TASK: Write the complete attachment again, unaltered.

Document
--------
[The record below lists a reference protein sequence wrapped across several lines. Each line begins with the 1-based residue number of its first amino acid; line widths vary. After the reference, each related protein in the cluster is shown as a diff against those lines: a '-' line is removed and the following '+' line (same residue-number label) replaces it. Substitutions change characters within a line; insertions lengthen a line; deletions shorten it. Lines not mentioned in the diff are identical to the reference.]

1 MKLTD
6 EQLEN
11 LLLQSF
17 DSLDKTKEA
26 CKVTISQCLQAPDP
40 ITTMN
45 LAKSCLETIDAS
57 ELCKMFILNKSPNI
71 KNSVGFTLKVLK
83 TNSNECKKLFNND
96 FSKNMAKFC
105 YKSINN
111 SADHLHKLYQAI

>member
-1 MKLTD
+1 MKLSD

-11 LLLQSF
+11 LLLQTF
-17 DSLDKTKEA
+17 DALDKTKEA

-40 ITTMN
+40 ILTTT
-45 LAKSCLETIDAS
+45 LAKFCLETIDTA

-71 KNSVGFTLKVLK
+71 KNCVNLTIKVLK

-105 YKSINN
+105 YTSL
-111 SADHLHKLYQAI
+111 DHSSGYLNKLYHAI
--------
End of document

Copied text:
[The record below lists a reference protein sequence wrapped across several lines. Each line begins with the 1-based residue number of its first amino acid; line widths vary. After the reference, each related protein in the cluster is shown as a diff against those lines: a '-' line is removed and the following '+' line (same residue-number label) replaces it. Substitutions change characters within a line; insertions lengthen a line; deletions shorten it. Lines not mentioned in the diff are identical to the reference.]

1 MKLTD
6 EQLEN
11 LLLQSF
17 DSLDKTKEA
26 CKVTISQCLQAPDP
40 ITTMN
45 LAKSCLETIDAS
57 ELCKMFILNKSPNI
71 KNSVGFTLKVLK
83 TNSNECKKLFNND
96 FSKNMAKFC
105 YKSINN
111 SADHLHKLYQAI

>member
-1 MKLTD
+1 MKLSD

-11 LLLQSF
+11 LLLQTF
-17 DSLDKTKEA
+17 DALDKTKEA

-40 ITTMN
+40 ILTTT
-45 LAKSCLETIDAS
+45 LAKFCLETIDTA

-71 KNSVGFTLKVLK
+71 KNCVNLTIKVLK

-105 YKSINN
+105 YTSL
-111 SADHLHKLYQAI
+111 DHSSGYLNKLYHAI